This policy statement responds to concerns from numerous licensing authorities who note an increasing number of requests for professional licensure from applicants who are taking controlled medications. Suboxone and Adderall, in particular, are prescribed for opiate dependence, ADHD, and as alternatives to control a wide range of emotional conditions and behaviors including use of illegal substances. Other controlled medications found in a minority of those who apply for professional licensure include a wide range of Opiates, Benzodiazepines, Barbiturates, and Stimulants.
Palmetto does not recommend use of controlled medications in a professional population. We believe that such medications create side effects and physiological dependence incompatible with the practice of a profession.
Professionals have in common an increased fiduciary responsibility to the public by virtue of special training, special licensure, and possession of a specialized knowledge base. This is true of all professions, to include Law, Medicine, Nursing, Pharmacy, and Aviation. There is strong emphasis at every step of education and licensure on protecting the public from carelessness, incapacity, neglect or mistakes. The professional acts on behalf of the public using his professional knowledge for public benefit.
Controlled medications are controlled because they are dangerous, impairing and addictive. They have a long list of side effects incompatible with safe performance of a profession. These include dizziness, drowsiness, flushing, headache, insomnia, bloating, vomiting, allergic reactions, anxiety, blurred vision, confusion, decreased attention, fainting, loss of coordination, numbness, weakness, mood swings, slowed reflexes, slurred speech, edema, respiratory depression, mania, delirium, psychosis and jaundice. Many of these side effects have an adverse effect on the executive function crucial to performance of professional responsibilities. Moreover, the side effects are unpredictable and variable from patient to patient. Bitter experience teaches us that practice of a profession on controlled medications or alcohol results in mistakes which damage those entrusted to our care.
We find that the risk of an adverse event impairing performance of professional duty greatly outweighs any possible individual benefit from controlled medications. Maintenance therapy on controlled medications impairs the professional, creates tolerance to the medication, and increases the probability of polysubstance dependence. All controlled medications increase dopamine release, deplete dopamine stores and stimulate the limbic system, which is the seat of powerful survival drives. These drives tend to demand more stimulation and kindle craving for more controlled medication. Excess dopamine is also found in psychosis, and all antipsychotics block dopamine. It is understandable that all controlled substances therefore create the potential for irrational and even psychotic behavior.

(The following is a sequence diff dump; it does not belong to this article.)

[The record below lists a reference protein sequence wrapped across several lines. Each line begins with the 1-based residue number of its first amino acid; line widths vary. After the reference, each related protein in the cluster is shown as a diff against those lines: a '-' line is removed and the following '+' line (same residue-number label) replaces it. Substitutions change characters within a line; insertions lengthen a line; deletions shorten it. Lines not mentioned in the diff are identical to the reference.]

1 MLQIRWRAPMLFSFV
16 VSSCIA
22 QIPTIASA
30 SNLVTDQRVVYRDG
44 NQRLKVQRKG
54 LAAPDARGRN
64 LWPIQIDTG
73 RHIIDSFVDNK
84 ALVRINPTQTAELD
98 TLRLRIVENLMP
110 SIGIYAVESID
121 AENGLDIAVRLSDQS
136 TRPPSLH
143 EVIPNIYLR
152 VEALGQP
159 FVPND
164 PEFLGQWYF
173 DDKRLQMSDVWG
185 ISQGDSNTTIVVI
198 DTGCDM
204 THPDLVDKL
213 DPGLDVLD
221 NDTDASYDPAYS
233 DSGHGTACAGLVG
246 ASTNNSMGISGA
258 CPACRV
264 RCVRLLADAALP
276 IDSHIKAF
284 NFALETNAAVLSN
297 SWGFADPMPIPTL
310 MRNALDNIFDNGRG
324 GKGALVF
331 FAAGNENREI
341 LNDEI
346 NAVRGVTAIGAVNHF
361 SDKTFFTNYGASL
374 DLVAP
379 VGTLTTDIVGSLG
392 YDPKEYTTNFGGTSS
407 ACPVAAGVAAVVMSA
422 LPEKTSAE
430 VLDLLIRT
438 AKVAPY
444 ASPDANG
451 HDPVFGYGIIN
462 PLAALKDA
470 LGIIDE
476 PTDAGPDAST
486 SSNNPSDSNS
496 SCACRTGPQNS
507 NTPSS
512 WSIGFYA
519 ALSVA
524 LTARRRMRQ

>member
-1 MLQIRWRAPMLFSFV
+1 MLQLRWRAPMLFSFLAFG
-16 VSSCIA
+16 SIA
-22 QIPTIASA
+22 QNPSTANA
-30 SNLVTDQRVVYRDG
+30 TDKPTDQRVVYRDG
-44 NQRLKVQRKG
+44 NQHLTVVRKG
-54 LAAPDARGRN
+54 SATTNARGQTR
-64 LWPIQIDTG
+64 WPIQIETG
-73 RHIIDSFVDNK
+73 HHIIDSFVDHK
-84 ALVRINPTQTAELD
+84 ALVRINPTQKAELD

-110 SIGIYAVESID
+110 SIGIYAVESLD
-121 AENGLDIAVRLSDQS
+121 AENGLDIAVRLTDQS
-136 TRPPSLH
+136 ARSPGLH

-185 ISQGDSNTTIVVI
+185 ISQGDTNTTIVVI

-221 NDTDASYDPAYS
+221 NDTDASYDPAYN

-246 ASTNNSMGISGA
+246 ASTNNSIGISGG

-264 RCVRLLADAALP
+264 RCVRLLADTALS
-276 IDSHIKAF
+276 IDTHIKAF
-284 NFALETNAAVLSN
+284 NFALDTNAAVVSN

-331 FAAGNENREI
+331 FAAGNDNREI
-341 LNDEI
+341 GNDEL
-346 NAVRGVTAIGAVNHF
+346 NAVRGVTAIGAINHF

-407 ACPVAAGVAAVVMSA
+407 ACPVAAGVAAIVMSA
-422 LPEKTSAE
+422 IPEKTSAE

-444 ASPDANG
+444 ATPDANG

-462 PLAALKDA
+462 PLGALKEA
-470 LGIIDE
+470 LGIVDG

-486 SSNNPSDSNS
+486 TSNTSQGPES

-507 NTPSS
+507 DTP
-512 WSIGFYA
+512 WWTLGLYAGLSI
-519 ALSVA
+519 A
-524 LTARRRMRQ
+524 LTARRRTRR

We recommend abstinence based treatment for professionals with substance dependence using the Alcoholics Anonymous method. This method is research validated to work best over time with a combination of inpatient treatment (ideally about 3 months) followed by strict monitoring, accountability, and a clear understanding that continued abstinence is a condition for continued licensure. We now have decades of outcome studies at multiple facilities with multiple professions, all of which support this position. This method gives 80-95% recovery rates which are defined as drug-free at the one year point, and 85% continued sobriety over 5 years of strict monitoring after treatment. Standard recovery rates with a 3 month inpatient program and no monitoring run up to about 50%. Lower levels and intensity of treatment result in lower recovery rates. A 30 day inpatient program with limited monitoring gives an 80% relapse rate within 2 years. We find that professionals who are allowed to take any controlled medications or alcohol while being monitored can quickly rekindle the craving and impulsive behavior common to all addictions. Relapse on any number of controlled medications or alcohol then becomes much more likely, as does polysubstance dependence. Professionals who embrace the abstinence based method of AA consistently tell us that they are better adjusted, more competent, and much safer with the patient population than they were when they were practicing under the influence of controlled medications or alcohol.
We believe that a professional who wishes to take controlled medications should make a choice between the medications and the profession. Professional licensing boards in all professions understand that the risk of impairment and damage to the public greatly outweighs any possible individual benefits in specific cases where practice of a profession and concurrent use of controlled medications is at issue. The overwhelming majority of such organizations choose to take the safest course and prohibit use of controlled medications or alcohol while practicing a profession. We agree with this policy.Jay A. Weiss, MD, ASAM